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Despite 'curses' ranging from a shark attack to hives, Air Force's Hayden Graham left a mark

March 3, 2017 Updated: March 4, 2017 at 1:13 pm
Caption +
Air Force forward Hayden Graham reacts after hitting a three-point basket to take the lead against New Mexico late in the second half of an NCAA college basketball game Saturday, Feb. 20, 2016, at Air Force Academy, Colo. Air Force won 76-72. (AP Photo/David Zalubowski)

A shark once bit Hayden Graham. True story. According to him.

He was a preteen wading in shallow waters off the coast of Texas when a tiny shark, no more than 15 inches long, took a bite out of his finger. A 1-inch scar remains.

His younger brother, Gavin, was with him but didn't see it happen and never fully bought Hayden's account of events. But Hayden swears by it.

So maybe a shark tale is tough to believe. But if years from now Graham recounts his snake-bitten days at Air Force, no one will doubt him.

Graham - the first Air Force player in 34 years to lead the team in scoring and rebounding for two straight years - will be honored during Senior Day events prior to Saturday's 2 p.m. game against Boise State. Zach Kocur and the injured Kyle Broekhuis, a Colorado Springs Christian School graduate, will also be honored.

"I just want to leave my mark," Graham has said several times when talking about his achievements at Air Force.

He succeeded, as he'll leave Air Force as a top-20 all-time scorer. But in a team sport, it's the record that counts, and what will ultimately define Graham's time will be that he spent 2 ½ years as the best player on a team that was never bad, but found numerous ways to stub its toe.

The Falcons were supposed to be loaded during his sophomore season. But senior Kamryn Williams went down in the conference opener with an Achilles' tendon tear. Leading scorer Max Yon was suspended for several games in the thick of the league season. The team turned to Graham as a key contributor, but when he finally got regular playing time, this quality shooter was suddenly abandoned by his 3-point shot. He has been a 38 percent shooter from 3-point range in his other three seasons at Air Force. As a sophomore he made just 11-of-64 (.172).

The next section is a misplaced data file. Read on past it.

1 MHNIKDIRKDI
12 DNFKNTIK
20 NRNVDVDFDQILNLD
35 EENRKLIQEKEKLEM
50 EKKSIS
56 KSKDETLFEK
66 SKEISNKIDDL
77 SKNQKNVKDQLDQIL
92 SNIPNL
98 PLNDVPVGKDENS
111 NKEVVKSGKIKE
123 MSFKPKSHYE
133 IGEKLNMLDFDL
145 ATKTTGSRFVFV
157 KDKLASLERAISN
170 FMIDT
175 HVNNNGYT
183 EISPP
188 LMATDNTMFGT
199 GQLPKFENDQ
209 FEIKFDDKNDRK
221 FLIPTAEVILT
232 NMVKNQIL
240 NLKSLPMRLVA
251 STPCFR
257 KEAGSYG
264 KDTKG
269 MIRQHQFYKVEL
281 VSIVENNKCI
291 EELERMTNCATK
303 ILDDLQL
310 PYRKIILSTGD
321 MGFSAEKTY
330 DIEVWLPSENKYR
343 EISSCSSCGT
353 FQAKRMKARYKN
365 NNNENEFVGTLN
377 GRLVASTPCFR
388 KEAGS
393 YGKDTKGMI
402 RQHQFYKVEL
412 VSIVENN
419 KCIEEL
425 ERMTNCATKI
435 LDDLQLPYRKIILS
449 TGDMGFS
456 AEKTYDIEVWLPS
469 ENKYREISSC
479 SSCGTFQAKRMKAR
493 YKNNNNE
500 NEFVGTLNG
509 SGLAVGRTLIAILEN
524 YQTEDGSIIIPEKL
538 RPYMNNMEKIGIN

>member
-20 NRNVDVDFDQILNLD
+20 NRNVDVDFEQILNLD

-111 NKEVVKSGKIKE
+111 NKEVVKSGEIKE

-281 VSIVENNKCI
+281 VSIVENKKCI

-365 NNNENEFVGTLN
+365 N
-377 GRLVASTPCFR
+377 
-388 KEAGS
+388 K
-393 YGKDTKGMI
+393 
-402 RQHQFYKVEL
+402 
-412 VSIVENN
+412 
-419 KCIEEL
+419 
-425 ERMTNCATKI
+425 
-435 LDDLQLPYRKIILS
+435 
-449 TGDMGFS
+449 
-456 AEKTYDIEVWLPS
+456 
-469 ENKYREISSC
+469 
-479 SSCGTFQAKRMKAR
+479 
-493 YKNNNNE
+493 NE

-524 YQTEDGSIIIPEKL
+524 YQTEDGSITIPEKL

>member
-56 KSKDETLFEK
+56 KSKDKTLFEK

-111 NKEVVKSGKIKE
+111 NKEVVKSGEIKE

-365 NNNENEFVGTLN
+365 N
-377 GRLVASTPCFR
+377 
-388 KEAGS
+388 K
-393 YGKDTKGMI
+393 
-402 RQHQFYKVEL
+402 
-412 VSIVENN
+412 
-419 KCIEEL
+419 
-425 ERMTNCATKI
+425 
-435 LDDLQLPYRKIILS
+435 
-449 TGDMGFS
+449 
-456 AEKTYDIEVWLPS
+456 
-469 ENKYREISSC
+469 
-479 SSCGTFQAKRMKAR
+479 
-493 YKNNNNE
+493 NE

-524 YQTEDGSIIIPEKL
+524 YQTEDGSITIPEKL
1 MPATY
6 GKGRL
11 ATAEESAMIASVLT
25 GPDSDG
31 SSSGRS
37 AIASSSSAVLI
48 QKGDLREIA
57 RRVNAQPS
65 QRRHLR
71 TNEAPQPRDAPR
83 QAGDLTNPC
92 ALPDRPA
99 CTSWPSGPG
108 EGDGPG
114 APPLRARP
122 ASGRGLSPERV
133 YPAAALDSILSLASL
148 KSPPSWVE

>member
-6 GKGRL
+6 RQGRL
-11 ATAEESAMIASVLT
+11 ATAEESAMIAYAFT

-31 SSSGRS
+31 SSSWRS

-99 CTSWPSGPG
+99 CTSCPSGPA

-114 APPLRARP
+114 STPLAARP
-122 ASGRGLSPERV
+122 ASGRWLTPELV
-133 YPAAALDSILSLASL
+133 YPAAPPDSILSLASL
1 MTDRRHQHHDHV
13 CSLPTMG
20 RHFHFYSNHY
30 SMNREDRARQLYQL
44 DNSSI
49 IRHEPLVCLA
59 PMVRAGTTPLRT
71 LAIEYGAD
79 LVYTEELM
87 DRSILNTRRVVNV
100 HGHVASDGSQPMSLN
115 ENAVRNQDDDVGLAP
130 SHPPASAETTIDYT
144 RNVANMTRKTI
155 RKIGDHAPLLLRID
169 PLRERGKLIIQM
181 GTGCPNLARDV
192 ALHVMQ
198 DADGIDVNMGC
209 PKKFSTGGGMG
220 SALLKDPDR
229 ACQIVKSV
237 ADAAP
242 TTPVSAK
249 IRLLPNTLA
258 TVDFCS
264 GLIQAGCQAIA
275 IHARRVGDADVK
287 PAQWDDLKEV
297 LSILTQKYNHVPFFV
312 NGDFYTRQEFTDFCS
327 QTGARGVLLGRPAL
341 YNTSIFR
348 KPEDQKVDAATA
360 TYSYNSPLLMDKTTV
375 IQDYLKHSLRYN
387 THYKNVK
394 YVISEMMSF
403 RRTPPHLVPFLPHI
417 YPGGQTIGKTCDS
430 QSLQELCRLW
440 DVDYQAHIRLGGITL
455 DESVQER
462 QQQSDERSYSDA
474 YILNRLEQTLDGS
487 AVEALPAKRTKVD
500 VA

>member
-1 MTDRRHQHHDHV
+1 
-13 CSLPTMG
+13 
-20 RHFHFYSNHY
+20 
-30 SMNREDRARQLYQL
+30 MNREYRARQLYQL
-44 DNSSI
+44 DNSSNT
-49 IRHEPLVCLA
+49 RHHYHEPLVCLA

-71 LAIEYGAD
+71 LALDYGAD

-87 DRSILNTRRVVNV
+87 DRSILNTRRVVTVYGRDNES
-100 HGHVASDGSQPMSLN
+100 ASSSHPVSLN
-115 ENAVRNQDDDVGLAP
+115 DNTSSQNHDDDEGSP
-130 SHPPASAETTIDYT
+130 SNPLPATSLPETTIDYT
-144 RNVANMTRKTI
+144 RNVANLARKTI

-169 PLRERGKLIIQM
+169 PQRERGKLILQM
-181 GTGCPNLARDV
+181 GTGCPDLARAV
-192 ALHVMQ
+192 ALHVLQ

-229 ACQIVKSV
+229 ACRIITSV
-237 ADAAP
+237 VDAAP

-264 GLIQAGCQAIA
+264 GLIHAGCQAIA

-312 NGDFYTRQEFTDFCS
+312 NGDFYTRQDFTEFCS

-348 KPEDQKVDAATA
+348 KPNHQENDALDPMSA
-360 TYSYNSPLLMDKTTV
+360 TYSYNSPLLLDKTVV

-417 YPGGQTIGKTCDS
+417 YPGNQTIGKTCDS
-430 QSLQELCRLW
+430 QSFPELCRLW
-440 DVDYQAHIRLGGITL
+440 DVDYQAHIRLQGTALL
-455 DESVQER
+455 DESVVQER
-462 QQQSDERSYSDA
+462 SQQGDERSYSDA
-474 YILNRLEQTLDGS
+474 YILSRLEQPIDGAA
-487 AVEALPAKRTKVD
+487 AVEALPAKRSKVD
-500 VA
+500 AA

The team finished 14-17 that year.

During Graham's junior year the Falcons were hit hard by a rules change that dropped the shot clock from 35 to 30 seconds. Under the new rule Air Force was often penalized by running its offense deep into the shot clock. It posted a .427 shooting percentage - its worst mark of this century. It didn't help that the team was without key players Tre' Coggins and Matt Mooney, who had both transferred.

The Falcons finished 14-18.

As a senior, Graham saw his production plummet for nearly a month after medication for the flu left him with itchy, painful hives. The team has searched through the whole season to find the right combination to break a pattern of-so-close losses, but at 11-19 and just one regular-season game remaining, the time is about out.

Even one of Graham's top performances, scoring 21 points - all in the second half - in an upset of New Mexico, was one he was in no mood to celebrate. His grandmother had died the previous day.

"I feel like we're cursed," he said in January after a particularly heartbreaking loss in Las Vegas.

Does Graham lament all of this? Maybe privately. But asked what he'll remember most when he steps away from the game it was the camaraderie, which been needed during so many tumultuous times.

"It's a family," Graham said. "Not having that to lean on every day when the season is over is going to be tough."

Graham has frequently talked of a desire to "leave his mark" in his time at Air Force.

The record book will attest he has. And unlike the little scar on his finger, this mark is one will no take no convincing on his part.

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